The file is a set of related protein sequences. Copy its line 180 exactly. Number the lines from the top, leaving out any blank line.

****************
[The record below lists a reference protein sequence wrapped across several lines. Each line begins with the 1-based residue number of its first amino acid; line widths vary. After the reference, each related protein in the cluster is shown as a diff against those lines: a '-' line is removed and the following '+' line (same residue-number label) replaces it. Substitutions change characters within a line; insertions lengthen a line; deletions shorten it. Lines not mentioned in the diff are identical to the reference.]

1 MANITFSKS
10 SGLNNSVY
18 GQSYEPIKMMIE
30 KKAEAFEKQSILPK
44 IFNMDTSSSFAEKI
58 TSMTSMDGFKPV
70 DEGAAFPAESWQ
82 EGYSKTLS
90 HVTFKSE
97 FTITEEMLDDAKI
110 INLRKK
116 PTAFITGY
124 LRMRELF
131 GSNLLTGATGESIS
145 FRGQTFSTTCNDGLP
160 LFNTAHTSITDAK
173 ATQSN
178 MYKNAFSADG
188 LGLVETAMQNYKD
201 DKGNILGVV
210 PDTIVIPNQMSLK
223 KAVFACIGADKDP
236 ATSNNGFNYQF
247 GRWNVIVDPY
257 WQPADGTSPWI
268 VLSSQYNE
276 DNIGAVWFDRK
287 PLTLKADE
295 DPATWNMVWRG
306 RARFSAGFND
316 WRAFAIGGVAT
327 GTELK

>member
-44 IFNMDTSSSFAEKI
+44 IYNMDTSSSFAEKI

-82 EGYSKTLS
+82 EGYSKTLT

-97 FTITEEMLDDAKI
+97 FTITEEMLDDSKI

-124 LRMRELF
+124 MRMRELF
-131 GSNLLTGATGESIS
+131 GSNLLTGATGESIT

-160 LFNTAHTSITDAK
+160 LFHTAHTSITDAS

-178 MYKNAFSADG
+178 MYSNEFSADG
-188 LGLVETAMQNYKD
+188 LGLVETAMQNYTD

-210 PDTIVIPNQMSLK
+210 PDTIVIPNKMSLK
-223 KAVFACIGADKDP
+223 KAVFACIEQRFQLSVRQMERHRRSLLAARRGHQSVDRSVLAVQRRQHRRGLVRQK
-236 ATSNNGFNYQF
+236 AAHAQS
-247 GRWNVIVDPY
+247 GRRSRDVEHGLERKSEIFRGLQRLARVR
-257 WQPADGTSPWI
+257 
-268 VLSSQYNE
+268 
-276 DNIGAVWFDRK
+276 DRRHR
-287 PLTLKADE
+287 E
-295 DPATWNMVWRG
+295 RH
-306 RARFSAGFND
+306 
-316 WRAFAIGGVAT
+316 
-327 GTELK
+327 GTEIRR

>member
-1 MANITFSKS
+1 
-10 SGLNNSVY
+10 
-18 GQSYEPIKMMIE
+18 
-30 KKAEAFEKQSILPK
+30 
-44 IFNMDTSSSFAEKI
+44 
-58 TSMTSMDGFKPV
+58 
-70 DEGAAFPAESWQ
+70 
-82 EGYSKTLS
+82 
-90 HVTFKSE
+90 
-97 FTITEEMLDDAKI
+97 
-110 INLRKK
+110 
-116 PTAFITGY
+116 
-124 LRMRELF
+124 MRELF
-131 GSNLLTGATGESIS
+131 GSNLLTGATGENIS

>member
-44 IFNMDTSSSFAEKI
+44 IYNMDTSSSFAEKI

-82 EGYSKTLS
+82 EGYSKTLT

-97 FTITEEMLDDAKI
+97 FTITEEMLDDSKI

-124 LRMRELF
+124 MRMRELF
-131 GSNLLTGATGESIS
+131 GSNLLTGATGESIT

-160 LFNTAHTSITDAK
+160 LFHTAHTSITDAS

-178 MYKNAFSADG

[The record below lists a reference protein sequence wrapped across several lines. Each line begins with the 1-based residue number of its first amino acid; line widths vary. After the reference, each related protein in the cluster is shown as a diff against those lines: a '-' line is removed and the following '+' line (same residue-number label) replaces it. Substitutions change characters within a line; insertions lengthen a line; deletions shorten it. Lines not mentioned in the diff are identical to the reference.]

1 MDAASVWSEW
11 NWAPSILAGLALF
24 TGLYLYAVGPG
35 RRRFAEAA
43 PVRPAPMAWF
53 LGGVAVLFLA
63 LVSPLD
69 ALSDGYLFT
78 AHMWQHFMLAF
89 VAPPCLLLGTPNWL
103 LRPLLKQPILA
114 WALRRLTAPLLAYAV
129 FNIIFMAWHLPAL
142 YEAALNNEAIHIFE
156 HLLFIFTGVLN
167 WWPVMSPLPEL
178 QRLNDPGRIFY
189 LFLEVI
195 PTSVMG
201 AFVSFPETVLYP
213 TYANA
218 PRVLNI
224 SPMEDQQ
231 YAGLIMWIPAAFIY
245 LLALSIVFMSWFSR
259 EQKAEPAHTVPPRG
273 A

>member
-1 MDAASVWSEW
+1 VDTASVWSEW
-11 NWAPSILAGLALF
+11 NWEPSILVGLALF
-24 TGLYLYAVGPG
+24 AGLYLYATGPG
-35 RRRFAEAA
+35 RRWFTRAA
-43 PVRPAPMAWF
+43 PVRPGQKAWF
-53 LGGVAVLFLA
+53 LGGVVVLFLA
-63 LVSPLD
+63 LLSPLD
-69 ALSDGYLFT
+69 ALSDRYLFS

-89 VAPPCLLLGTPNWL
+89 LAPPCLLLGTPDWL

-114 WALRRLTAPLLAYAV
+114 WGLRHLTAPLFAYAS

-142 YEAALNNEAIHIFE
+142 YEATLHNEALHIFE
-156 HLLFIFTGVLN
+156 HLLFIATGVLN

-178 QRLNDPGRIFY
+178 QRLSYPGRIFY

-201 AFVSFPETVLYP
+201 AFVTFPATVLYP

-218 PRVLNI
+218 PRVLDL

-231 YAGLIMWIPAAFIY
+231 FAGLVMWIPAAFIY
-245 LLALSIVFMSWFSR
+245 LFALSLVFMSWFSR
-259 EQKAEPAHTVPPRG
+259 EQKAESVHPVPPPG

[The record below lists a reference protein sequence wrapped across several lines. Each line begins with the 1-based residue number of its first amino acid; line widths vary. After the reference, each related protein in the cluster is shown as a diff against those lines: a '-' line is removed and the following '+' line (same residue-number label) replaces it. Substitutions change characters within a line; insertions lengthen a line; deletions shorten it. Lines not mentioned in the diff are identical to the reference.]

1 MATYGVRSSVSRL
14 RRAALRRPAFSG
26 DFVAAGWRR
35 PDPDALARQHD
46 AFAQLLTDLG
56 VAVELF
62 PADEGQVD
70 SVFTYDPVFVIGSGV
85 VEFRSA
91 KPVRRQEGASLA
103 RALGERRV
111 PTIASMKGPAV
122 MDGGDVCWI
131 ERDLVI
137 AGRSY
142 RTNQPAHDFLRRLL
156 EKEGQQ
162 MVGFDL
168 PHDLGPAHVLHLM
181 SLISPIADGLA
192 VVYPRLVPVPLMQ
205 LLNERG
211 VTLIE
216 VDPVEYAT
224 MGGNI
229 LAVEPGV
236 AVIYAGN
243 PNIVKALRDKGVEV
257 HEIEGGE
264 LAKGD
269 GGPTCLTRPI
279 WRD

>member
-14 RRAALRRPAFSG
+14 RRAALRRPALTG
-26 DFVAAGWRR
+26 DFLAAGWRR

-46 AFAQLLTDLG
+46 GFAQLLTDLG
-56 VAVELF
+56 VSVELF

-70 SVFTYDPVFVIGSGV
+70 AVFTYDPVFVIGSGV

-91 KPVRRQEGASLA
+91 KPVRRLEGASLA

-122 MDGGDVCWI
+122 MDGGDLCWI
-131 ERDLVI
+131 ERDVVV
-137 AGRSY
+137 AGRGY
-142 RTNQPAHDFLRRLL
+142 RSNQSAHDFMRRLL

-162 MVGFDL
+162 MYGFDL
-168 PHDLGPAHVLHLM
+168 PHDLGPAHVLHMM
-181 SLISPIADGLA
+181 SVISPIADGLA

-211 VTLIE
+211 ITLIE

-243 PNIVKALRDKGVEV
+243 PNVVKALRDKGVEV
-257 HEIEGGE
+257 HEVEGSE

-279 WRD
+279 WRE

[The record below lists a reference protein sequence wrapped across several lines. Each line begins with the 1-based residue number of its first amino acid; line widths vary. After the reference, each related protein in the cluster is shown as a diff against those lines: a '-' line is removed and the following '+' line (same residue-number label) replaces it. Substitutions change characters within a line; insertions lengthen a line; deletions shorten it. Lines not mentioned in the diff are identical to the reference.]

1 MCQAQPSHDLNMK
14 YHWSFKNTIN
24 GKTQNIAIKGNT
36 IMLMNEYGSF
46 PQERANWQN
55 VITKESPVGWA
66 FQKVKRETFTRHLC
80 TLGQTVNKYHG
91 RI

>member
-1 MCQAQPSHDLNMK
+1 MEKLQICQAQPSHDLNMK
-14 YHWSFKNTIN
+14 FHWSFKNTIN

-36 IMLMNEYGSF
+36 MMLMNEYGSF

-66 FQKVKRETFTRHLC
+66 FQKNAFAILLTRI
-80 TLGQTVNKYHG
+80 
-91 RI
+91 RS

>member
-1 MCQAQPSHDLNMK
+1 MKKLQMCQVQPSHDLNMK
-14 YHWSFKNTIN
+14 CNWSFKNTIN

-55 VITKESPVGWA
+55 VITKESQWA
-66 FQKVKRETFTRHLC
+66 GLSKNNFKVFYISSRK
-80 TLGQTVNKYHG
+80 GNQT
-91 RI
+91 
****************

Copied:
+245 LFALSLVFMSWFSR